Dead on Arrival by Crystal Lynn Hilbert

DEAD
Dead on Arrival by Crystal Lynn Hilbert
Publisher: Eggplant Literary Productions
Genre: Sci-Fi/Fantasy, Paranormal, Contemporary
Length: Short Story (46 pages)
Rating: 4.5 Stars
Reviewed by Astilbe

The only thing worse than Max’s death is his new living arrangement.

Max is dead. He’s stuck haunting his old apartment, waking up every day reliving his embarrassing death-by-shaving-accident. To make matters worse, he’s got a new flatmate: Charlie, the too-serious student. There’s no light or heavenly music waiting for Max, just a monotonous afterlife with a girl who can see ghosts and hates it.

As bored as Max is, though, he isn’t ready to move on. He wasted his whole life and now that it is behind him, he doesn’t want to be erased. But if he’s going to maintain his hold on his existence, Max is going to have to learn how to live with Charlie. And maybe along the way he can teach her how to live with seeing the dead.

Max’s afterlife has turned out to be even less meaningful or exciting than the short amount of time he had on earth. So much for angels, harps, or eternal peace.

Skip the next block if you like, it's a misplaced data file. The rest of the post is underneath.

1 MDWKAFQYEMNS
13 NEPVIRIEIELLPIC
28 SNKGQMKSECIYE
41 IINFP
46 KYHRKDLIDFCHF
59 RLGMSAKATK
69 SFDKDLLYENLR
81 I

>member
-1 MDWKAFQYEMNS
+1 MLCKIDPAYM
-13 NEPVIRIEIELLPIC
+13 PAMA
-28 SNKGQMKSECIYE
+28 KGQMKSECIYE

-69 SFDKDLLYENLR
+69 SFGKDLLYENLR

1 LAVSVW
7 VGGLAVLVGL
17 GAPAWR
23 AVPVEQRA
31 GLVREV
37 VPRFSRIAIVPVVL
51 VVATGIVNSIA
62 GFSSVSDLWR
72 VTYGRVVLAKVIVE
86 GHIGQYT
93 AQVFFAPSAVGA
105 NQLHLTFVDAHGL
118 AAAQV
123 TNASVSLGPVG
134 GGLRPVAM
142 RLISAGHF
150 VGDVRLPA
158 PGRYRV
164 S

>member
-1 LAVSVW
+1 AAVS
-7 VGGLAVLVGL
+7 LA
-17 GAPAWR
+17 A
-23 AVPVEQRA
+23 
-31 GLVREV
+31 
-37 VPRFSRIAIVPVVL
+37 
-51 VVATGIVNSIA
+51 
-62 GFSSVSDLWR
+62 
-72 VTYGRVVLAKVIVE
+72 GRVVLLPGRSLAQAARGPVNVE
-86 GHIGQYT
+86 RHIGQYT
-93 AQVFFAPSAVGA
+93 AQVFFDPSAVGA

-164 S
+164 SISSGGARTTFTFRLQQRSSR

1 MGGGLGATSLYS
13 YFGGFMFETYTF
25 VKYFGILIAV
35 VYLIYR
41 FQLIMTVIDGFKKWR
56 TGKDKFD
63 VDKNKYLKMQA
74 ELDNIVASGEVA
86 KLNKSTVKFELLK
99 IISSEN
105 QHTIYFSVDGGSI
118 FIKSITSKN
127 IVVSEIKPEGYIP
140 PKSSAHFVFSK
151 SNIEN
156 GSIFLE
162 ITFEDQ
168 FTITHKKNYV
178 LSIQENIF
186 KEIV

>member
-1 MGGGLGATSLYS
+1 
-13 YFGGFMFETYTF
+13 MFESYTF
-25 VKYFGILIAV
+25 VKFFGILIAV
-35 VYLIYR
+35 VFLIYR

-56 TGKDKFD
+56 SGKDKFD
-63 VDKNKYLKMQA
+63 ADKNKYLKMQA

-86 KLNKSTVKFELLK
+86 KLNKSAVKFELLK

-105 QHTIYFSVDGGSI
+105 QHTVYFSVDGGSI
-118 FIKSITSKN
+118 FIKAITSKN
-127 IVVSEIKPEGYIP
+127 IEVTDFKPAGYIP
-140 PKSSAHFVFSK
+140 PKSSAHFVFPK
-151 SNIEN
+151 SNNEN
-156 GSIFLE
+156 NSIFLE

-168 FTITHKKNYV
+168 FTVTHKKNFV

The character development in this piece is superb. Max and Charlie have strong personalities that are slowly revealed as the plot thickens and they begin to get on each other’s nerves. It’s up to the reader to puzzle out their many strengths and weaknesses. What really impressed me, though, was how these characters grow as a result of everything that happens to them. Their core selves remain the same, but Max and Charlie reveal the nuances of their personalities through the parts of themselves that change.

I would have liked to have a little more information about the rules that govern the recently deceased. Max’s mood shifts extremely rapidly from one scene to the next, and I was never quite sure if this was part of his personality or an after-effect of his sudden, traumatic death. This is a minor criticism of an otherwise wonderful tale, though.

Out of all of the emotions I expected to feel when I picked this book up, delight wasn’t one of them. If Max was still alive he’d never have chosen Charlie as his roommate. Being forced to live with someone whose habits, values, and interests are the polar opposite of his own gives the plot ample opportunity to find the humorous side of the afterlife.

Dead on Arrival is the best ghost story I’ve read so far this year. If you’re in the mood for a dark, witty take on life after death, this is a great place to start.

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